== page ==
Once a doctor diagnoses a child with cerebral palsy, he or she discusses a course of treatment with the parents. Early intervention gives the child the best chance of learning how to manage his or her impairments and find alternate ways to perform tasks that may be challenging.
Even when children are diagnosed with CP as infants, they begin physical therapy as soon as possible to strengthen their muscles. Some people with CP suffer from muscle contractures, which occur when the muscles shorten due to spasticity. Stretching the muscles can keep this from happening. It also gives children a better chance of sitting, walking and performing other physical tasks as efficiently as possible. Many people with CP also receive massages and learn yoga positions to help stretch their muscles and keep them flexible.
Other therapy can also be helpful, depending on the child's particular type of CP. For example, children with athetoid/dyskenetic CP often have trouble breathing, speaking and eating, so working with a speech/language pathologist can help them to strengthen their facial muscles and speak clearly. Some children with CP use alternate methods of communication, such as Blissymbols, a symbolic writing system, or computerized voice synthesizers. Occupational therapy can help children with basic skills like bathing and feeding themselves.
There are some drugs that people with CP can take to decrease their spasticity and limit their tremors, such as the muscle relaxer Benzodiazepine, but they aren't always effective and may have unwanted side effects. Recently, doctors have begun injecting Botox into tight muscles to relax them. Some children with severely spastic CP have pumps surgically implanted in their abdomens as young adults, which continuously deliver a stream of an antispasmodic drug called Baclofen.
Children with spastic cerebral palsy sometimes have surgery to loosen tight muscles and joints. Over time, spastic muscles can also cause bone deformities, which require surgery to fix. For example, sometimes the tibia, or shin bone, becomes permanently twisted, which can lead to further difficulties in walking. A surgeon can cut the bone and realign it. Some people with severe spasticity end up having surgery that involves identifying and cutting nerve fibers, called selective dorsal rhizotomy, which can improve their mobility. It's usually a last resort.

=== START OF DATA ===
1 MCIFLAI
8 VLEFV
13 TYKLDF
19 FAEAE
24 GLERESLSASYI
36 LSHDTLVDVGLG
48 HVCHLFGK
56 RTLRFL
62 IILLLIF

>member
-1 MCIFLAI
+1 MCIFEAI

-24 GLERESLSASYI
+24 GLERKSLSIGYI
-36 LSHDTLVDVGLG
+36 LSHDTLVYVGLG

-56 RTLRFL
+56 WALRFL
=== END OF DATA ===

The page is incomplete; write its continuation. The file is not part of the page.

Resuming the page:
There are also alternative therapies available for people with CP. Biofeedback involves recording the body functions of a patient, including muscle tension, and conveying this information to the patient. The idea is that they can control some of these unconscious functions once they are made aware of them, but its effectiveness hasn't been proven in CP patients.
Cord blood therapy has been touted as a possible cure for cerebral palsy, but there haven't yet been scientific trials to prove its effectiveness. The possibility got a boost, however, when the family of a 2-year-old child named Dallas Huxtell appeared on the Today Show in March 2008. They claimed that treating Dallas with his own stem cells has caused a reversal of his cerebral palsy symptoms. Prior to his treatment, Dallas had very poor muscle tone and motor skills and was behind in his development. Now his doctors state that he may have no symptoms of CP at all by the time he is 7 years old. This is just one case, but it has given new hope to people with CP.
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